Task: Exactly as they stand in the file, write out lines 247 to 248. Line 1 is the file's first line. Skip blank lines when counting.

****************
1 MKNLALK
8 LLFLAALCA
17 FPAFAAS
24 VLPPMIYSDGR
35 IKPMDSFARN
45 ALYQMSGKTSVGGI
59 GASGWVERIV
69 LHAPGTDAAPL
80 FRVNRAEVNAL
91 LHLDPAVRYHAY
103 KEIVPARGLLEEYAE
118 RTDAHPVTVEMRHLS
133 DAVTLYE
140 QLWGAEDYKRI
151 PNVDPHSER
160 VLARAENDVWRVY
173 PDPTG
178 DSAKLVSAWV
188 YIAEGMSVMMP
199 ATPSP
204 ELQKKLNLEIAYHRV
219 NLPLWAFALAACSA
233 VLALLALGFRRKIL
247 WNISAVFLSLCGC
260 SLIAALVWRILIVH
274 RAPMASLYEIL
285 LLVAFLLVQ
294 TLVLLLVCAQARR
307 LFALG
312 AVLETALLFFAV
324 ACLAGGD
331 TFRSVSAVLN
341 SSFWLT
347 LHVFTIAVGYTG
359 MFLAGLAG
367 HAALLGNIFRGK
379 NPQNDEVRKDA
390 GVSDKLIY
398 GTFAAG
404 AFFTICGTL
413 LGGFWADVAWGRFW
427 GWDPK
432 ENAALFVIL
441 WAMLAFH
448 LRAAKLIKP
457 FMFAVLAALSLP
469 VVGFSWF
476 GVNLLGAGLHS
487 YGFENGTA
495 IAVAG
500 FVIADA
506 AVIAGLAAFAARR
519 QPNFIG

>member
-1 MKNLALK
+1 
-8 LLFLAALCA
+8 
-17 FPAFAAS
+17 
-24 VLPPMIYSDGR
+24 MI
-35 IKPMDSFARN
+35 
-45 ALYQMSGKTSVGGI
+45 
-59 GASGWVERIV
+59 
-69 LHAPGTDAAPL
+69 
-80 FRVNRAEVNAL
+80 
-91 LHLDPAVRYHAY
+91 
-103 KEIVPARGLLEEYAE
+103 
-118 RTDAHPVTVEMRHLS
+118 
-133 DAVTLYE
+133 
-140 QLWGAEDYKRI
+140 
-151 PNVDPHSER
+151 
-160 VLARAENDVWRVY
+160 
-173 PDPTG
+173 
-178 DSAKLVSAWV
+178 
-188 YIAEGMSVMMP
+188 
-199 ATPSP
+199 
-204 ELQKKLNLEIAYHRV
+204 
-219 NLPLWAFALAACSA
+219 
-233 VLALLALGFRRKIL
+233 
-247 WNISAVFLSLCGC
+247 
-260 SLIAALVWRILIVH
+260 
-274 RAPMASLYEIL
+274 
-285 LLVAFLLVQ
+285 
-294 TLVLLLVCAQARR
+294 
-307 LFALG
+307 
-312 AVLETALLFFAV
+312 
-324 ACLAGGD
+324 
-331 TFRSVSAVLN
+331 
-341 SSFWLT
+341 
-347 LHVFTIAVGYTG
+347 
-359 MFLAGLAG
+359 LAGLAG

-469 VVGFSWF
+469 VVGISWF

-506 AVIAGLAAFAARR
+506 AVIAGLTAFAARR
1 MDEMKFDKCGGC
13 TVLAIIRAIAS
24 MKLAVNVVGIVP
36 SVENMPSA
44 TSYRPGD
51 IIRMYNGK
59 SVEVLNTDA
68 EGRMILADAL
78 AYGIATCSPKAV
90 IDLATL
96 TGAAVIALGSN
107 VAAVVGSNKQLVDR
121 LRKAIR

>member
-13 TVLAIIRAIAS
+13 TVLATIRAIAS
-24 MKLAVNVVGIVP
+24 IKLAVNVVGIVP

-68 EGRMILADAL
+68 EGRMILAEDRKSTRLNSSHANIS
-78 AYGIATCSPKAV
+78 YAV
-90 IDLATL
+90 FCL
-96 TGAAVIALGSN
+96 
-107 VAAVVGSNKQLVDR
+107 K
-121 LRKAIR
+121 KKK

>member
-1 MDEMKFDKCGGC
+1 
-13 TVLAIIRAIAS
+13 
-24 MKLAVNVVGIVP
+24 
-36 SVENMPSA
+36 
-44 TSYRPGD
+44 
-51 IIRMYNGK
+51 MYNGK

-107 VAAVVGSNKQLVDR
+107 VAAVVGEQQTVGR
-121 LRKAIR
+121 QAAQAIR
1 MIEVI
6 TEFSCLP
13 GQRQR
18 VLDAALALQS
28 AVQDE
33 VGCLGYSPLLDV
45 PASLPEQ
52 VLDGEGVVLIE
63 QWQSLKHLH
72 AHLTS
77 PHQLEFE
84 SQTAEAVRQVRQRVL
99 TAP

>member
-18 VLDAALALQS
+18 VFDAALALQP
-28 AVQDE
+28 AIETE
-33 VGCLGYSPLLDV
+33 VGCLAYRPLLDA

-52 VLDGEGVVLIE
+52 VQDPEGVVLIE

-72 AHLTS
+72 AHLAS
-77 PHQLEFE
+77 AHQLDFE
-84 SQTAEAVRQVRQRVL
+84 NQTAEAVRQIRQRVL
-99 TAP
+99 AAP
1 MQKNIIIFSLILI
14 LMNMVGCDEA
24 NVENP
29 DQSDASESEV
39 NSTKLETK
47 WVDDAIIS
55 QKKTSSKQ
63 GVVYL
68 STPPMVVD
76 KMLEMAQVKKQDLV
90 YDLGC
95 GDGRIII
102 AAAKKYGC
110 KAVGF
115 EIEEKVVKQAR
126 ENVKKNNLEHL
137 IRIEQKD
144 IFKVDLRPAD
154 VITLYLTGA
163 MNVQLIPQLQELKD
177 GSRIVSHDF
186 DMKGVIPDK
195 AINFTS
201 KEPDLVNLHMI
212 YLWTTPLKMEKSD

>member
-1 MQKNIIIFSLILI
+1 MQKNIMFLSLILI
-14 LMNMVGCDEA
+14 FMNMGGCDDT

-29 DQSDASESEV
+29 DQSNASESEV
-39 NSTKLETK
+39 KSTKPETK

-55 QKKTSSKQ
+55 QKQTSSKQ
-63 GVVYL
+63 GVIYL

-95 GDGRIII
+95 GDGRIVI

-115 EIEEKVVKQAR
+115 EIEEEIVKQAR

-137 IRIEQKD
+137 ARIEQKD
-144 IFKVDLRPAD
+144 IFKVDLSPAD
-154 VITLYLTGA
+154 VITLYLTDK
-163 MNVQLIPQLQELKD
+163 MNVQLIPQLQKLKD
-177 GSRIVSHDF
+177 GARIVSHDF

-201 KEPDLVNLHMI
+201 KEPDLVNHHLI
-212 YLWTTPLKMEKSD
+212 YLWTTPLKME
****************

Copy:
+115 EIEEEIVKQAR

-137 IRIEQKD